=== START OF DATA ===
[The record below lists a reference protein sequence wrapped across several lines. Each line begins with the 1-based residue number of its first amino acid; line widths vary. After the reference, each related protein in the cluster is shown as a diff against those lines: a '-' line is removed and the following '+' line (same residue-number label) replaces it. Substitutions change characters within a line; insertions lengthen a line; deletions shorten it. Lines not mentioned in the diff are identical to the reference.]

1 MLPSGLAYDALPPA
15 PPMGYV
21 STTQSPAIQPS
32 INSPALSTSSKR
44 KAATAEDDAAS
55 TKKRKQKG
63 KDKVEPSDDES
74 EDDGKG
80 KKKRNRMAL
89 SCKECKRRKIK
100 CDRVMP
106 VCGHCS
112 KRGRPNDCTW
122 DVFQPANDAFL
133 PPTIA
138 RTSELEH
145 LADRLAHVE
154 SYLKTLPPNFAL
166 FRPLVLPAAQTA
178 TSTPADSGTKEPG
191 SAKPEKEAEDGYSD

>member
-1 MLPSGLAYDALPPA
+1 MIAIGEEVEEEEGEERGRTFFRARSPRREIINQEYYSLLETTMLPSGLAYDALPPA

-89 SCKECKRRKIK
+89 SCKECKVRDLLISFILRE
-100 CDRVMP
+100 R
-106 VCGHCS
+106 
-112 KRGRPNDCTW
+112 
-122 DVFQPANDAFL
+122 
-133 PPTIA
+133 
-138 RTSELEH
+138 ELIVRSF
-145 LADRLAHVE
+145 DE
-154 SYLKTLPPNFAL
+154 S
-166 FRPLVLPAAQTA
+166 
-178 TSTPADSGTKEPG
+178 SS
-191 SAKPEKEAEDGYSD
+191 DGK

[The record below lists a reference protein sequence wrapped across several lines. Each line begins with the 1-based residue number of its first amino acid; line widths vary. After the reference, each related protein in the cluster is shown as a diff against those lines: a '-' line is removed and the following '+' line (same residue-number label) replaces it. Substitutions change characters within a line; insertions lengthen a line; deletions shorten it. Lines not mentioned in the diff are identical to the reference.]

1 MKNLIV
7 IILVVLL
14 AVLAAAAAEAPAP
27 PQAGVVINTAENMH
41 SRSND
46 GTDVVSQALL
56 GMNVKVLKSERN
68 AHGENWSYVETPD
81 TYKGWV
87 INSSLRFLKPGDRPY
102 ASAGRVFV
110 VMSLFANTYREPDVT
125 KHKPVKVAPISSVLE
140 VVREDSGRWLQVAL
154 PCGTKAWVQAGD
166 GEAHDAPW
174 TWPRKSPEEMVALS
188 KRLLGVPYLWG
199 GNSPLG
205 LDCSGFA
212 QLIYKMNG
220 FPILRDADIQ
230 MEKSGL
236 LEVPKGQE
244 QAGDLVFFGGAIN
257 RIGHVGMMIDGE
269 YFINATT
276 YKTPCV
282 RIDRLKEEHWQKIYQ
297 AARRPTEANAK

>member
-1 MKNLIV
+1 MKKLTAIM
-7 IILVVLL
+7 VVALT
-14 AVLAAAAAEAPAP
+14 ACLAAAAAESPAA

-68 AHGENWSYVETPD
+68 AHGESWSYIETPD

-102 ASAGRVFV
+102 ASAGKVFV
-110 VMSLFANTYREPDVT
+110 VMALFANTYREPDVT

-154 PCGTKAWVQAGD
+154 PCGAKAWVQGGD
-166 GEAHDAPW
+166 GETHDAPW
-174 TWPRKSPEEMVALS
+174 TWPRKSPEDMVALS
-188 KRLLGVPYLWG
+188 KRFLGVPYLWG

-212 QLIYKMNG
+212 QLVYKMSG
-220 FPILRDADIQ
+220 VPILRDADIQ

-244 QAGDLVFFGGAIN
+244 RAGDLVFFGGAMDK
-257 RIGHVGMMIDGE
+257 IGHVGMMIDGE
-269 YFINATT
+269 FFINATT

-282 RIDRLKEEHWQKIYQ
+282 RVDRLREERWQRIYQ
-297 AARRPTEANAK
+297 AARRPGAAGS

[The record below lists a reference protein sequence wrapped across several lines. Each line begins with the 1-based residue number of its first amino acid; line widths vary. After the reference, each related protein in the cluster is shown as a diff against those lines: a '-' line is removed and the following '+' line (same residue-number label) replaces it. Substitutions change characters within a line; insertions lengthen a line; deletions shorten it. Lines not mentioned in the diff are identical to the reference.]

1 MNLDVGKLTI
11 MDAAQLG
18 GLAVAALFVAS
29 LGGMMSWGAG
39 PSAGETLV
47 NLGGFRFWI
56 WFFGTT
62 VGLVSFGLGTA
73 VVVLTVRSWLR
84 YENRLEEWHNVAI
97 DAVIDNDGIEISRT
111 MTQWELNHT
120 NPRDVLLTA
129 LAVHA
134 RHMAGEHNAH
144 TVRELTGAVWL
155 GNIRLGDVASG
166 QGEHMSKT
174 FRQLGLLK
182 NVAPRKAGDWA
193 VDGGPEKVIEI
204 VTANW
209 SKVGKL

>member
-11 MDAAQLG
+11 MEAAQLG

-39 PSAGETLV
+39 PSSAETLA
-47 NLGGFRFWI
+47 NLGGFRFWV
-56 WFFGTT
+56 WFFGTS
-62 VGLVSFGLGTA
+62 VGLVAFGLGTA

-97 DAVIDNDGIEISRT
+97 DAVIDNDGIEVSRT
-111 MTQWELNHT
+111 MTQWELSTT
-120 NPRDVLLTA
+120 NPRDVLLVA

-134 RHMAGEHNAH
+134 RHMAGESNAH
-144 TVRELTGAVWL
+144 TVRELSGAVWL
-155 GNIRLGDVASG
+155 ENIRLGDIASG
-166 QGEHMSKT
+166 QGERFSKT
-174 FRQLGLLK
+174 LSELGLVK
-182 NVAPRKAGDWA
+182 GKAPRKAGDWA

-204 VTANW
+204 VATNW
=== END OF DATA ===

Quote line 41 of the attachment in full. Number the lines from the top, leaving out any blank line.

+145 DE